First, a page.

I think we could start with a collection of specific cases that show the absurdity of the alternative viewpoint, such as adding translations and definitions to all the conjugated forms of Spanish ser, or adding them to all the inflected forms of Latin albus. Crafting a careful argument with specific cases showing why it isn't practical and is a headache to maintain would go a long way. I know that some editors here just don't have the breadth of language experience to appreciate the difficulties without a proper explanation, while I understand that other editors do and still feel that they could personally keep up with all the necessary edits. --EncycloPetey 02:50, 9 December 2007 (UTC)

Thanx for defining muscle memory

Thanx, I was the one who put it on the requested list, you did a good definition. Keep up the good work my good man =) Language Lover 05:45, 12 December 2007 (UTC)

Category:Demonyms

I tried to created this, however I see that you have previously deleted this category. With only the category for nationalities I feel that we are lacking a proper topical category for the names of peoples not considered nationalities, such as the Sami, and we also don't seem to have any suitable category for such items as Londoner. Since ctrl-j from the category page doesn't provide any links to any enlightening discussions, could you elaborate on the reasons for the present situation? __meco 11:56, 13 December 2007 (UTC)

Sami should be categorized under Category:Ethnicity. A Category:Demonyms would not fit into the existing category structure. --EncycloPetey 13:33, 13 December 2007 (UTC)

erbia -> Serbia

As you can see in the following link "Serbia" is misspelled, but I can't edit it. So I ask for your help.

http://en.wiktionary.org/w/index.php?title=Special:Booksources&isbn=0954682807#erbia

thanks Mallerd 15:31, 14 December 2007 (UTC)

Fixed: [9] by #wikimedia-tech. --Connel MacKenzie 08:01, 25 December 2007 (UTC)

template:IPA and variants

Dear EncycloPetey! Please see template talk:IPA#template:style/IPA T. Best regards
‫·‏לערי ריינהארט‏·‏T‏·‏m‏:‏Th‏·‏T‏·‏email me‏·‏‬ 03:28, 20 December 2007 (UTC)

Apologies for my editing problems

Apologies for my atrocious formatting with regards to Latin inflection table :-). I've cleaned up some of the articles (looks like you got the rest). Hope this is okay. Thanks! Mercator 04:31, 20 December 2007 (UTC)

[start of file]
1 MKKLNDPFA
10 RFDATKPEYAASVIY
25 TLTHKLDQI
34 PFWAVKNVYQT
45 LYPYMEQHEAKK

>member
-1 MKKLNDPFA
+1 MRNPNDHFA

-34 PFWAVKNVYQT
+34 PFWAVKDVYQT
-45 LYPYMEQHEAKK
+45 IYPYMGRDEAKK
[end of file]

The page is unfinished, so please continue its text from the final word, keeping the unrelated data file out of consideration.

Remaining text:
Hi, sorry to bother you again, but what is the convention for setting up superlative and comparative forms of Latin adjectives and adverbs on Wiktionary? Are there any specific pages you can point me to? Thanks! Mercator 04:40, 20 December 2007 (UTC)

This one's up your alley, methinks

Talk:decussate. --Connel MacKenzie 07:53, 25 December 2007 (UTC)

Job done!

Hi Petey, I've added what you had told me about time and escotar in Occitan, well, you had done a great job and I've just added a few details. Have great holidays and a Happy New Year! See you! Capsot 21:28, 29 December 2007 (UTC)

Sorry

about removing Sport from the main topic categories. However, I am keen to know why it is considered more important than categories like Games and Hobbies. Also, why is Category:Containers in Category:*Topics. It makes it seem as important as Category:Sciences and Category:History? Thanks DaGizza 04:27, 30 December 2007 (UTC)

Thanks for telling me what the standard conventions are for numbers in other languages. At the moment 1-46 in Hindi have been created and all of these mention cardinal in the heading. I will use the standard agreed upon my most people from 47 onwards (up to 100) and will fix the already created articles afterwards. DaGizza 23:18, 30 December 2007 (UTC)

reo etymology n.2

Hi. When you get a mo, could you please check and amplify or correct the 2nd etymology I have placed in Spanish reo? Thanks in advance. - Algrif 12:56, 30 December 2007 (UTC)

OK. I've done some formatting, but the only thing actually missing was a macron (which I added) and a definition for the Latin term. Unfortunately, this term does not seem to be in any of the Classical Latin dictionaries I have, and I don't have really good sources for later Latin. --EncycloPetey 16:16, 30 December 2007 (UTC)
Fine. Thanks. Anything is better than leaving something I was not too sure about. - Algrif 16:57, 30 December 2007 (UTC)

interproject link

why is that we cannot add interwiki project links which dont spell or pronounce same as in english?

what is the motive behind that ?

as per my knowledge users should be able to see how it is meant in other language

there might be users who are know both english and other language but he or she might not recollect a equivalent english word this way we can assist that user

please reply

सुभाष राऊत 21:53, 31 December 2007 (UTC)